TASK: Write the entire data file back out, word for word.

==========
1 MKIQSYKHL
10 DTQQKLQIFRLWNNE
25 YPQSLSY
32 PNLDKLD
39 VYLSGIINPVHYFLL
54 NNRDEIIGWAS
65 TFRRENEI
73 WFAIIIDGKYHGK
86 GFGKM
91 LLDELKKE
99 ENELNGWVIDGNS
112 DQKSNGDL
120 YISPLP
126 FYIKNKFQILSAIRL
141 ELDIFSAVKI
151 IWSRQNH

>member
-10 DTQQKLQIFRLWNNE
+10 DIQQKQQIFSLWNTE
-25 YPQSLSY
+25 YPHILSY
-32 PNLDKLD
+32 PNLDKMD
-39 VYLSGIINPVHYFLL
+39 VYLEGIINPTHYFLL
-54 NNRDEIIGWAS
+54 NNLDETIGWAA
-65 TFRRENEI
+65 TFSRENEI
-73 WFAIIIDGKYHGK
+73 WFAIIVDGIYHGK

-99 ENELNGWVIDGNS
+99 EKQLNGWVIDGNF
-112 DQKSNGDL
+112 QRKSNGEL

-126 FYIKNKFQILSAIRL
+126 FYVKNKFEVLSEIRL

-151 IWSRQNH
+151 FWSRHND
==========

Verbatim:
1 MKIQSYKHL
10 DTQQKLQIFRLWNNE
25 YPQSLSY
32 PNLDKLD
39 VYLSGIINPVHYFLL
54 NNRDEIIGWAS
65 TFRRENEI
73 WFAIIIDGKYHGK
86 GFGKM
91 LLDELKKE
99 ENELNGWVIDGNS
112 DQKSNGDL
120 YISPLP
126 FYIKNKFQILSAIRL
141 ELDIFSAVKI
151 IWSRQNH

>member
-10 DTQQKLQIFRLWNNE
+10 DIQQKQQIFSLWNTE
-25 YPQSLSY
+25 YPHILSY
-32 PNLDKLD
+32 PNLDKMD
-39 VYLSGIINPVHYFLL
+39 VYLEGIINPTHYFLL
-54 NNRDEIIGWAS
+54 NNLDETIGWAA
-65 TFRRENEI
+65 TFSRENEI
-73 WFAIIIDGKYHGK
+73 WFAIIVDGIYHGK

-99 ENELNGWVIDGNS
+99 EKQLNGWVIDGNF
-112 DQKSNGDL
+112 QRKSNGEL

-126 FYIKNKFQILSAIRL
+126 FYVKNKFEVLSEIRL

-151 IWSRQNH
+151 FWSRHND